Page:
• 5. Planning formal Positioning analytical Entrepreneurial visionary Cognitive mental Learning emergent Political power-based Cultural ideological Environmental passive Configurational episodic 76 ENTREPRENEURSHIP THEORY a n d PRACTICE following capsule descriptions are adapted from Mintzberg's detailed treatment of each school. Design School. This school was born of the original, Harvard-driven, case method with its belief in rational leadership to match organizations to their environments. Still the foundation of much prescription and of many business policy courses, it focuses on the CEO as architect of a strategy clear enough to be understood throughout management. Its leading early work was Andrews's The Concept of Corporate Strategy (1971). Planning School. This highly rational school of planning, programming, and budgeting developed parallel to the design school. Its formalized procedures, replete with checklists and the diagrams that Bygrave (1989) lampooned, favored the ascent of a planning staff distinct from top management. Ansoff s Corporate Strategy (1965) provided its momentum, but the school's influence waned in the 1970s because its advocates never established a research program to lend empirical support. (On the latter point, see Sandberg and Glueck (19801.) Positioning School. The third prescriptive school has a strong empirical foundation and roots in industrial organization economics. Its impetus can be traced to researchers (notably Schendel) at Purdue University and later to Porter's Competitive Strategy (1980). The positioning school emphasizes generic strategies and strategic groups based on them, analysis of industry structure, and identification of generic environments. Its research base includes studies using the case method and hybrid, quot;medium grainedquot; methods as well as those using large databases. Entrepreneurial School. This school conceives strategy as quot;the personal, flexible construct of one individualquot; (Mintzberg, 1990. p. 137), built on his intuition, judgment, experience, etc. Its initial impetus came from Schumpeter's Theory of Economic Development (1934), which portrayed the extraordinary visionary whose innovation destroys equilibrium. This entrepreneur could be a hired manager as well as an owner or founder, and the organization could be a large corporation. Mintzberg considers the Entrepreneurial School relevant to start-up and turnaround situations and to organizations of sustained small size. (This school also spawned numerous studies of the entrepreneur's personality which, though prominent in the entrepreneurship literature, are peripheral to strategic management.) Cognitive School. Even more than the Entrepreneurial School, the Cognitive School attempts to penetrate the strategist's mind. Strategy is a concept that emerges as limited cognitive capabilities cope with complexity. Progenitors of this school include March
  • 6. and Simon's Organizations (1958). Mintzberg believes the Cognitive School is applicable to the original conception or a reconception of a business. Learning School. Essentially the incrementalist perspective described earlier, this school's most influential sources include Lindblom's quot;The Science of Muddling Throughquot; (1959) and Quinn's Strategies for Change (1980). The strategic management process is informal, and strategy implicit; leaders respond to initiatives taken by whomever has ideas or insights. According to Mintzberg, the school most closely fits decentralized, professional organizations that face complex, dynamic situations. It is frequently applied to corporate venturing (quot;intrapreneurshipquot;). Political School. This school emphasizes the exercise of political (i.e., noneconomic) power either within or by the organization. Its origins are in political science; Allison's Essence of Decision (1971) brought its perspectives to strategy formation. Because political means are illegitimate or are legitimate, conflict usually accompanies them. Mintzberg sees applications of this school to strategic change within and around organizations. Cultural School. Strategy emerges from a process of collective behavior, according to the Cultural School, and takes the form of a perspective shared throughout the Spring, 1992 , 77. organization. Impletnetitation rests on normative pressures that grow out of shared beliefs. Although potent and effective in a stable environment, the culturally anchored strategy can promote resistance to change. Management's key challenge is to manage collective cognition. Environmental School. This school emphasizes all-powerful extemal forces that drive organizations into safe niches or to their death. Leadership, including strategic management, is futile, its apparent impact illusory. A more moderate approach within this school emphasizes the environment's contingent impact on organizations and their strategic management processes. The latter approach, says Mintzberg, can be applied to situations of severely constrained strategic choice, such as industry maturity. Configurational School. This school is Mintzberg's professed favorite, and his own. It conceives of an episodic process that configures various types/forms of strategy formation, environment, and organization at a particular time. Mintzberg sees this school as offering a means to integrate and make sense of other schools of strategic management, in the following way: Configurations tend to form pattems along a life cycle of strategy formation; specification of the configuration would help reconcile conflicting premises and findings among the other nine schools. [Readers may recognize that the configurational school promises essentially a frame theory (Rumelt, 1979) that tells when to apply each of the various limited domain theories represented by the other nine schools. 1 Summary The presence of so many contending schools of thought within strategic management attests to the field's highly permeable boundaries. Its openness to new ideas sometimes verges on susceptibility, but probably accounts for the durability of strategic managemetit's dominant paradigm. To a remarkable degree, new ideas are absorbed into existing constructs, sometimes giving birth to new schools of thought. Thus, for example,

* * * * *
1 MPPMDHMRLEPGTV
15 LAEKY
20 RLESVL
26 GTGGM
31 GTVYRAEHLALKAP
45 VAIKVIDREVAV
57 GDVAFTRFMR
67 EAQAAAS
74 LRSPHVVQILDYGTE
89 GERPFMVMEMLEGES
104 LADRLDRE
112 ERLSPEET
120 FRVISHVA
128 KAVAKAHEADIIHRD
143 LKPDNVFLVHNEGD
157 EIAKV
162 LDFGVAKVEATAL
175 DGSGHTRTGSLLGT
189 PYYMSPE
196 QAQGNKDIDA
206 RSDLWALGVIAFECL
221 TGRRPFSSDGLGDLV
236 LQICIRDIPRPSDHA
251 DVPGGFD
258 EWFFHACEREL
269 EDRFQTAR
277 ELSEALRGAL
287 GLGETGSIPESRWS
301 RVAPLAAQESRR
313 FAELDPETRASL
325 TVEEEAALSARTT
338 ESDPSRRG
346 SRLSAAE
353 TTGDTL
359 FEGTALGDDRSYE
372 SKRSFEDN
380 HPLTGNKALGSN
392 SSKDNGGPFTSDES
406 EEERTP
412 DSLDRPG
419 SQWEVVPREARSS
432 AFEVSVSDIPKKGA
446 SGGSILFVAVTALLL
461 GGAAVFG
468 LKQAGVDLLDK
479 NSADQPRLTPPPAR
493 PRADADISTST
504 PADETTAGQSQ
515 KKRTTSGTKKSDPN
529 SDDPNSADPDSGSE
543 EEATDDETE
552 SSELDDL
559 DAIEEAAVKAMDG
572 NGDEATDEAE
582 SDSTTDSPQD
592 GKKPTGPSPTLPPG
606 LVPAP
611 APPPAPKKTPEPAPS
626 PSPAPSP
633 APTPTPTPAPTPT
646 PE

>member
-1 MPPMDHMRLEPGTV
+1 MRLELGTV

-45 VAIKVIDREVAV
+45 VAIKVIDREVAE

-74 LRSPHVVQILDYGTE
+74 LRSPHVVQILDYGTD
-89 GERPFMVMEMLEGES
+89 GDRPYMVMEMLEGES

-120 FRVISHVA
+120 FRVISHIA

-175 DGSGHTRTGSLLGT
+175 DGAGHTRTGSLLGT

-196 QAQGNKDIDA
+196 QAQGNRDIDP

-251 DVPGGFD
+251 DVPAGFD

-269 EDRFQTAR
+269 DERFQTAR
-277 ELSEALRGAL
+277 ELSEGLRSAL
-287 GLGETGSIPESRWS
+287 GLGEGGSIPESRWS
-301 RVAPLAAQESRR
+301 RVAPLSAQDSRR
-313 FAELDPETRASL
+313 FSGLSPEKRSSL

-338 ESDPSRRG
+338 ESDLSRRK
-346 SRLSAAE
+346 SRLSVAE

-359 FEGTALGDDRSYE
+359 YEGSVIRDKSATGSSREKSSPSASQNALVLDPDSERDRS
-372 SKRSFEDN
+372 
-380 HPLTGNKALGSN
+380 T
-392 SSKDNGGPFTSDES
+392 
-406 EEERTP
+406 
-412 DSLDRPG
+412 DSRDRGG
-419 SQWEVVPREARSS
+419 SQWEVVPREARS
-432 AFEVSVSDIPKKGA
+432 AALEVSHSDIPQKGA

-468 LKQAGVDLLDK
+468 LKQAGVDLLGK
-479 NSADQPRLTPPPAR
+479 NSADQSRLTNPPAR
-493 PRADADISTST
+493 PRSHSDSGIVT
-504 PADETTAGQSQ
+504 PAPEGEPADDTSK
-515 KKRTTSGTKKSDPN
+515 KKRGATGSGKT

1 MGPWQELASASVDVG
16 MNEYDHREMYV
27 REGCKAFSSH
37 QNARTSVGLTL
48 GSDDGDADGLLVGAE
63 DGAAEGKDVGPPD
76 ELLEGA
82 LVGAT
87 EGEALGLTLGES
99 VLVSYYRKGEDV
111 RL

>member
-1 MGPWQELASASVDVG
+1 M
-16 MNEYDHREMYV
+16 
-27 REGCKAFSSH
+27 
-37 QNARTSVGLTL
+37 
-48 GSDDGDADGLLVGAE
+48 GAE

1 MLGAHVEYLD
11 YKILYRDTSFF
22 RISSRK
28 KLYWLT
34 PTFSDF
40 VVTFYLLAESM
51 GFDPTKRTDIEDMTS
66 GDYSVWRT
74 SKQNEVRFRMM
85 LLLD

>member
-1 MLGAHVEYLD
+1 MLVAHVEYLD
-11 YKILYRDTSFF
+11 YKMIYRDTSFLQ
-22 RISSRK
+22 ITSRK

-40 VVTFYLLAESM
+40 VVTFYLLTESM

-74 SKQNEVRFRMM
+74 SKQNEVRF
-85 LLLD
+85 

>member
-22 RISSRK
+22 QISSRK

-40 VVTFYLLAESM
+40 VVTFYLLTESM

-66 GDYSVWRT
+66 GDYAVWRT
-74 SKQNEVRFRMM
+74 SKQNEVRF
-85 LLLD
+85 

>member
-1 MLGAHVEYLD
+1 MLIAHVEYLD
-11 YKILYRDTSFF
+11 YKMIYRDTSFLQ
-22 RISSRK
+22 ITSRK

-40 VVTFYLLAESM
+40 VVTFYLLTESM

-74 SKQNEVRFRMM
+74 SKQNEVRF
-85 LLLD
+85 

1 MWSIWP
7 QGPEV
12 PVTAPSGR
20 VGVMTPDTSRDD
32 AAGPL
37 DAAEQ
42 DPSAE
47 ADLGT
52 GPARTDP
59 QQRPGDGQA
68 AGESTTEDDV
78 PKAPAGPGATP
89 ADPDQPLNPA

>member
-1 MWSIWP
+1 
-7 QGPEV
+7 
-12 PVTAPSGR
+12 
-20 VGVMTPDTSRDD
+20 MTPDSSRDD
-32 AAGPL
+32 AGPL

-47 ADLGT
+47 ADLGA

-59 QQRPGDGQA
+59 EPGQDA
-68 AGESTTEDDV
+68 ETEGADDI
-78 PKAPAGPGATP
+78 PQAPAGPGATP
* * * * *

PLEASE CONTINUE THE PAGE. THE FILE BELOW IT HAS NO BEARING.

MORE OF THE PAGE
• 7. can the configurational school attempt integration of notably diverse approaches without discarding strategic management's dominant paradigm. WHAT IS ENTREPRENEURSHIP? If the boundaries of strategic management are permeable, those of entrepreneurship are downright porous. No dominant paradigm exists to repel new ideas; self-appointed defenders of the faith themselves disagree on doctrine. This section of the article tums to entrepreneurship, briefiy describing first a fundamental disagreement on definition and boundaries, then two potential routes to common ground. Convictions and Controversy Most attempts to define entrepreneurship begin with ati author's conviction as to its essence. Thus Gartner's advocacy of a quot;behavioralquot; approach to definition began by identifying quot;the primary phenomenon of entrepreneurship—the creation of organizations, the process by which new organizations come into existencequot; (1988, p. 21); indeed, quot;[ejntrepreneurship ends when the creat